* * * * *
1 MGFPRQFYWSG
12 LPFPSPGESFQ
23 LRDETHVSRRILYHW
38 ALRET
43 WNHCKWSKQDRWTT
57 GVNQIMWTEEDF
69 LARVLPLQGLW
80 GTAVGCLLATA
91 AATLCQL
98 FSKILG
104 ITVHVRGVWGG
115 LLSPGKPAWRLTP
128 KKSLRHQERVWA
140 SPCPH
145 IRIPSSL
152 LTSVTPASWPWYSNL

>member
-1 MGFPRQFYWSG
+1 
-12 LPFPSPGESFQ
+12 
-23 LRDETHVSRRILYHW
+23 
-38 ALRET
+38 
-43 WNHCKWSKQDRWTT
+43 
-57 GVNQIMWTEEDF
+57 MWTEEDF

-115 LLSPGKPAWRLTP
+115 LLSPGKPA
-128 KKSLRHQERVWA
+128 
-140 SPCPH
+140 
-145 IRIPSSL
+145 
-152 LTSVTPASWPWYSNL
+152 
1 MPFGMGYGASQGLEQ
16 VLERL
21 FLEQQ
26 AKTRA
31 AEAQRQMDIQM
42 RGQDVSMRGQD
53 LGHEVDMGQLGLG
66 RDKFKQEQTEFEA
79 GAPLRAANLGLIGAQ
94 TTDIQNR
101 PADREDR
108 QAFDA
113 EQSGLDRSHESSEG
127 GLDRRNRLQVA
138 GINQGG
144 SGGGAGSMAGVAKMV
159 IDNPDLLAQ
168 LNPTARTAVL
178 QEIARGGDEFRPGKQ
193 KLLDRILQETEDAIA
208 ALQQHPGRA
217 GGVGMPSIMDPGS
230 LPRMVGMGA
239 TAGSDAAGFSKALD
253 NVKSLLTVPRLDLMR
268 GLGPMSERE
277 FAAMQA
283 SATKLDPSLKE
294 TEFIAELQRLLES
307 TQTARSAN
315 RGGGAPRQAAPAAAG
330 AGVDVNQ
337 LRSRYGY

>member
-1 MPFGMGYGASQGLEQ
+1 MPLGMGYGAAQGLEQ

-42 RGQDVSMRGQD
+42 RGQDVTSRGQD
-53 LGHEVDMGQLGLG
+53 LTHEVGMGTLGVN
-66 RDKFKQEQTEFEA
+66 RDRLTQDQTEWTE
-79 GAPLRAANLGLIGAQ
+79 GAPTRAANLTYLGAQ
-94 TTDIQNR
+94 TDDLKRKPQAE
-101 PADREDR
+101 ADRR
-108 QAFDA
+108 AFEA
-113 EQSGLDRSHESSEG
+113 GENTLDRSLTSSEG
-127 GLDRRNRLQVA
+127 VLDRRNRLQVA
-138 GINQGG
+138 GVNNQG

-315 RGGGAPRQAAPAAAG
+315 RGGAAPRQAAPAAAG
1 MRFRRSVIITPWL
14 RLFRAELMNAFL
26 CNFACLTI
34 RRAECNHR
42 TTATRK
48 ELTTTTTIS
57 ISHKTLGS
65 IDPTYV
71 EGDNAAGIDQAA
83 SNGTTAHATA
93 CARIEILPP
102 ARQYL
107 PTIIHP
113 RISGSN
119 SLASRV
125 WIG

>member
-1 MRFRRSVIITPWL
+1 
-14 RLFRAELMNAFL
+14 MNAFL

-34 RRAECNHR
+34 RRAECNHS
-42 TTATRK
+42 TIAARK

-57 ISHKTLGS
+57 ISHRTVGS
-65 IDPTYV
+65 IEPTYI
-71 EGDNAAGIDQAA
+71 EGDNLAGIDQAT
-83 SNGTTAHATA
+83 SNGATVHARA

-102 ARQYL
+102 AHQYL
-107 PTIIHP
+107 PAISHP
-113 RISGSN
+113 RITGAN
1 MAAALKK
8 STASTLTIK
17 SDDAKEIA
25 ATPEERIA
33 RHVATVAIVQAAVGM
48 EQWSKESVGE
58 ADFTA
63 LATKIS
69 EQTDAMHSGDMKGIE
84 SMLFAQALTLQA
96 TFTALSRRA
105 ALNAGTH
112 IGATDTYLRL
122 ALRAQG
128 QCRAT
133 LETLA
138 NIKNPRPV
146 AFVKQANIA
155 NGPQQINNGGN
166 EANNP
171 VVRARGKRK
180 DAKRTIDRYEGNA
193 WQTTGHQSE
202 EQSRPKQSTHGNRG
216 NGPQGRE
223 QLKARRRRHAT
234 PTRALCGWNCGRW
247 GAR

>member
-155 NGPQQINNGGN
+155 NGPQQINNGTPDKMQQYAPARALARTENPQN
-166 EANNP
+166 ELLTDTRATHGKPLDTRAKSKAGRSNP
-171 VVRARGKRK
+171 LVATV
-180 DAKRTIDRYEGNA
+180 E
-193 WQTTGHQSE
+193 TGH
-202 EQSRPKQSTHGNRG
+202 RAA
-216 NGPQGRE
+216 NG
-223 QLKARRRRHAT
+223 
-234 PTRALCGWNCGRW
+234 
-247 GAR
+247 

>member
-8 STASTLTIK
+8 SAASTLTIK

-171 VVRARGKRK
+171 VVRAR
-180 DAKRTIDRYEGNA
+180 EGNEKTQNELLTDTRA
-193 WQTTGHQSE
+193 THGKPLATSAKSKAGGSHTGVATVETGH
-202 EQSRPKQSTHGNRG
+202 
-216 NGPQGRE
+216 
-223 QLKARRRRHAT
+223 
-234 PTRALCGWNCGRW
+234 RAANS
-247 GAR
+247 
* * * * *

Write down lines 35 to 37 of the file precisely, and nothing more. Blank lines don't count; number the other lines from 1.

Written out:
+140 
-145 IRIPSSL
+145 